Girl Scout Camping Experience

I wonder if being a Girl Scout or Boy Scout is still a big deal nowadays but back in my era (80’s), it was! I started as a star scout at the age of 9 but I couldn’t remember if I attended an investiture. The following year, I became actively involved in girl scout activities because that was one of the coolest things to do during those times. I felt proud wearing the green uniform, pink neckerchief with green and yellow ring, girl scout pin and hat. We wore the girl scout attire every Friday and if anybody did not wear it, it was like a mortal sin for either forgetting or for not joining the girl scout.

My grade IV teacher, Ms. Pruna announced one sleepy January that we’re going to have a girl scout camping on late February! I asked my BFF Shellah if she would join the camping and I was ecstatic to know that both of us were bent on joining it. There were two problems that we faced: first, if our parents would let us join the camping and second, we had no tent!

It took me a week to convince my father that the camping was worth it. It helped to have Shellah’s mother (Ate Ruby) to back us up. Besides, the camping site was a walking distance from our home and it was within the vicinity of the school. Our tent problem was solved when Rhonna told us that she could accommodate us.

The day before the camping, I packed my clothes and brought some kitchen utensils, cans of sardines, spoon, fork and plate. My parents were there during the opening ceremony at the school ground and when it was cooking time for dinner, they left. I felt like I was about to cry because separation anxiety was something that I couldn’t beat since I was in kinder. Shellah seemed to be enjoying so I just went with the flow and pretended that I was happy. My first night at the tent was unbearable because I had a slight aversion to enclosed spaces. As a result, I was mostly sleeping during the girl scout lectures the following day.

On our second night, there was a small miscommunication between our group leader and Shellah about the food. If I remember it right, all of us were adjusting to our own cooking capability and as well as the number of servings allowed per dish so how could you divide a small fried chicken into 8 little mouths? Shellah cried, maybe out of frustration. I cried, too but out of homesickness! Abigail tried to comfort us and she thought that I just cried because Shellah cried! Truth was, I cried because I wanted to go home!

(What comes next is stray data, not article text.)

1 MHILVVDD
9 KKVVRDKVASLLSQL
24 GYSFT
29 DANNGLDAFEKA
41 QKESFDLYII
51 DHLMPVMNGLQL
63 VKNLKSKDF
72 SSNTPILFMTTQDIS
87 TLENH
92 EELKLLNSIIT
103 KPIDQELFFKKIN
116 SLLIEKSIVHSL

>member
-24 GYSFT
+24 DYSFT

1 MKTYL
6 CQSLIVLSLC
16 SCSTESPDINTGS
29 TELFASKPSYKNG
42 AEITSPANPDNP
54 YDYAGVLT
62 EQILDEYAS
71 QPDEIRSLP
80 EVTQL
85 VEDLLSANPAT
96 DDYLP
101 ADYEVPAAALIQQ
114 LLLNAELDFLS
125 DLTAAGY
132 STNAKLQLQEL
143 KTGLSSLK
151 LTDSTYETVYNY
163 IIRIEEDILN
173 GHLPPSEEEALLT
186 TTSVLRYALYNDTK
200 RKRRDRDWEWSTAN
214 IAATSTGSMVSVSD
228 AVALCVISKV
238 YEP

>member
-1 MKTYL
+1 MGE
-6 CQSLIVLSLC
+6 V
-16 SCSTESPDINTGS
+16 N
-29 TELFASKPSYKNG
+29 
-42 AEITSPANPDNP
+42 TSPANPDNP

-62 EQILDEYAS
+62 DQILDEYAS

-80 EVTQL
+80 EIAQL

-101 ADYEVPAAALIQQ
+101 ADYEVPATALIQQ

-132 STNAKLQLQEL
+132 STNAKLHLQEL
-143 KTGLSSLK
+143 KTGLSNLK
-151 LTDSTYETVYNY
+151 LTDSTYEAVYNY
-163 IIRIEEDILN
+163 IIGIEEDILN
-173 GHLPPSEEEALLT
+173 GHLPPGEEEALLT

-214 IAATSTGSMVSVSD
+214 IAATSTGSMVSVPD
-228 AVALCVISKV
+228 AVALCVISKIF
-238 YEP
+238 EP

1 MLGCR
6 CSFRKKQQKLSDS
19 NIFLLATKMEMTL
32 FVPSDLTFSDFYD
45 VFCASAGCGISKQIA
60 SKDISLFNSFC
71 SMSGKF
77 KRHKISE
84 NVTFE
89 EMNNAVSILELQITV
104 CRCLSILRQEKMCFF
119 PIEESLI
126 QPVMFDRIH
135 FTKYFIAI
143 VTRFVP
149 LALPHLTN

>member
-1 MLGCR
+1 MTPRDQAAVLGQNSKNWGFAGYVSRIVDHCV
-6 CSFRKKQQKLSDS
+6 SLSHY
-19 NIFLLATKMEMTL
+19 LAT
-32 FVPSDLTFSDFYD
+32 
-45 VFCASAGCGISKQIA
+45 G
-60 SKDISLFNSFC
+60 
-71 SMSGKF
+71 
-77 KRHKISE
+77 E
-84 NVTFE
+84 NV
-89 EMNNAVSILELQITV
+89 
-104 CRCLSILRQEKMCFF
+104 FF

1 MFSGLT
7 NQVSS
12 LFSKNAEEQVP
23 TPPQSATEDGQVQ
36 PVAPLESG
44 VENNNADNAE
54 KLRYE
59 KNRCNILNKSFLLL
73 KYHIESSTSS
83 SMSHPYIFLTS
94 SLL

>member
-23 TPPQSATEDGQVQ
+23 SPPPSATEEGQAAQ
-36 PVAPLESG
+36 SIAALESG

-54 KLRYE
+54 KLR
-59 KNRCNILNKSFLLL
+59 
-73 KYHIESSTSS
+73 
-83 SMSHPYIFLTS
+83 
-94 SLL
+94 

The second night at Rhonna’s tent was another challenge for me. I wanted to tell her to open the zipper but I thought of worms and snakes entering our tent so I junked the idea. There were more daytime activities on that day and I felt like a walking zombie.

We had a bonfire on the 3rd night at the school oval and I was surprised to know how many of us were there. There were girl scouts from the other schools and as well as boy scouts from our school. I wish we had digital cameras in the 80’s!

Back at our camp site later, Shellah and I stayed at Ernaida’s tent to chat with classmates. Out of fatigue, we fell asleepĀ at Ernaida’s tent. Her tent was thrice the size of Rhonna’s tent and had a small opening so I didn’t feel like I was enclosed. I woke up at around 2AM and saw some six girls sleeping. I went to Rhonna’s tent to get my pillow and slept again at Ernaida’s tent.

Truth is, I cringe every time I remember what I did to Rhonna. She was very generous in accommodating us but when I felt some discomfort, I left her without saying a word. I was 10 years old and I was stupid.

After the camping, I was very much relieved and I felt like I was away for 4 years, instead of 4 days.

“So what did you learn from the camping?” my mother asked.

“I learned how to cook using wood and tripod,” I replied.

“Only that?” she seemed surprised.

“Yes,” I was confused why she said that.

As a mother and many years later after that memorable camping, I would have wanted my children to learn the following:

  • Independence- because parents wouldn’t be around forever.
  • Reliability- because being in a group, team or family means being there for one another.
  • Hard work-because we need to work for something that we want.
  • Friendship- because no man is an island.
  • Courage- because most of our fears are only imagined fears.
  • Trust and obedience- because leaders are there for a reason.
  • Loyalty- because a true friend stays through thick and thins.